> > hassle-free enjoyment of previous innovations.
> >
> > Surely the real requirement is for a distributed computing  
> > internetwork that can be temporarily or locally closed to milk the  
> > fruits of an innovation without having to be permanently and  
> > ubiquitously closed. That is, locally open or locally closed by  
> > policy control. That's a heroic research challenge in its own right  
> > - and not impossible - here's some case studies that have  
> > (sometimes unconsciously) achieved this:
> > <http://www.cs.ucl.ac.uk/staff/B.Briscoe/present.html#0406pgnet>
> >
> > A desire to embed _only_ openness into the architecture to the  
> > exclusion of thinking how to do closedness is the problem, not the  
> > solution. So, I for one won't be joining you in this venture, even  
> > though my initial reflex action would be (and always was) openness.  
> > I'd ask you to reconsider too.
> >
> > If you disagree with this 'Tussle in Cyberspace' argument, I think  
> > you ought to say why, as I've not heard a good argument against it.
> >
> >
> >> To save argument, I am not arguing that the IP layer could not  
> >> evolve.
> >> I am arguing that the current research community and industry  
> >> community that support the IP layer *will not* allow it to evolve.
> >
> > You don't need to start out deciding that, whatever the solution,  
> > it won't be an evolution from where we are. That doesn't need to be  
> > decided until you know what the solution might look like.
> >
> >
> >> But that need not matter.   If necessary, we can do this  
> >> inefficiently, creating a new class of routers that sit at the  
> >> edge of the IP network and sit in end user sites.   We can encrypt  
> >> the traffic, so that the IP monopoly (analogous to the ATT  
> >> monopoly) cannot tell what our layer is doing, and we can use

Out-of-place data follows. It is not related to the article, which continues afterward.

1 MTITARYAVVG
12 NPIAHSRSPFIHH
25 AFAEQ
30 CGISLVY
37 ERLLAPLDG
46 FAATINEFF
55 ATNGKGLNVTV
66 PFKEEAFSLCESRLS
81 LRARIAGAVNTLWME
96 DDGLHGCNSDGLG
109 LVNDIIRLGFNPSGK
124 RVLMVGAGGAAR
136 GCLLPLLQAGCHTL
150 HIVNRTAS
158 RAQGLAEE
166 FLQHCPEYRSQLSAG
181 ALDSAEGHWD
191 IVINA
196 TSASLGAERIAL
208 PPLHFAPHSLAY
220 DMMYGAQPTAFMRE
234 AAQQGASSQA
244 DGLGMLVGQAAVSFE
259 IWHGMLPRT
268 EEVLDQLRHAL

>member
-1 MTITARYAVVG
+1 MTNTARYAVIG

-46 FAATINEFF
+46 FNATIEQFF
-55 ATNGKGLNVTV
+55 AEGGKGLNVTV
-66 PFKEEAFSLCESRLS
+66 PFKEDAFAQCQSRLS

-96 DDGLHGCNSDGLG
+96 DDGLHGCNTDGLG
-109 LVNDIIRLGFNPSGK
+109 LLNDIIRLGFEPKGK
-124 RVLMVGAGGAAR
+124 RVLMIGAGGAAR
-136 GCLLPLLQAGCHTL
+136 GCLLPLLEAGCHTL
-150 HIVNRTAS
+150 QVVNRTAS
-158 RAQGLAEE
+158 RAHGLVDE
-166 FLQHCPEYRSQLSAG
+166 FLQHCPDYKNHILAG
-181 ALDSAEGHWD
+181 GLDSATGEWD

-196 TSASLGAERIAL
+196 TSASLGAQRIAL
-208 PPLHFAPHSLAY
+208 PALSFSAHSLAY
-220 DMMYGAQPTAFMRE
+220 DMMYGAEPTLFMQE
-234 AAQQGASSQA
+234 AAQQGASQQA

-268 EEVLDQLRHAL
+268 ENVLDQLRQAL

> >> protocols that are more aggressively defensive since the IP layer  
> >> has indeed gotten very aggressive in blocking traffic and  
> >> attempting to prevent user-to-user connectivity.
> >
> > If this is what you want you don't need a new Internet. You already  
> > have the power to encrypt and the power to be aggressively  
> > defensive with the current Internet (as your TOR and Joost examples  
> > demonstrate).
> >
> > You want to use the infrastructure those nasty routerheads have  
> > invested in, presumably to benefit from the network effect their  
> > investments (and your previous inventiveness) helped to create. And  
> > if they try to stop you, are they not justified? What is the  
> > difference then between your traffic and an attack - from /their/  
> > point of view?
> >
> > Or are you claiming a higher moral right to abuse the policies they  
> > impose on their networks because you have honourable intentions,  
> > in /your/ opinion? Universal connectivity isn't a human right that  
> > trumps their policies. It's just something you (& I) care about a  
> > lot. Isn't this getting close to an analogy with animal rights  
> > activists conspiring to kill vivisectionists.
> >
> > Reversing this, what if someone launches a DoS attack against an  
> > unforeseen vulnerability in your new Internet? Would your  
> > architecture never allow it to be blocked, because that would  
> > damage universal connectivity?
> >
> > I think you need to take a step back and reconsider the aspersions  
> > you're casting on routerheads. They understand the value of  
> > universal connectivity too. But they also understand the higher  
> > value of some connectivities than others. Given the tools they have  
> > at their disposal right now, the best they can do is block some  
> > stuff to keep other stuff going. It's as much the fault of you and  
> > me that they have no other option, as it is their fault for  
> > blocking stuff.
> >
> > You are blaming operators for acting in their own self-interest.  
> > Shouldn't you blame the designers of the architecture for not  
> > expecting operators to act in their own interests? Again, what is  
> > your argument against 'Tussle  in Cyberspace'?
> >
> >
> > Bob
> >
> >
> >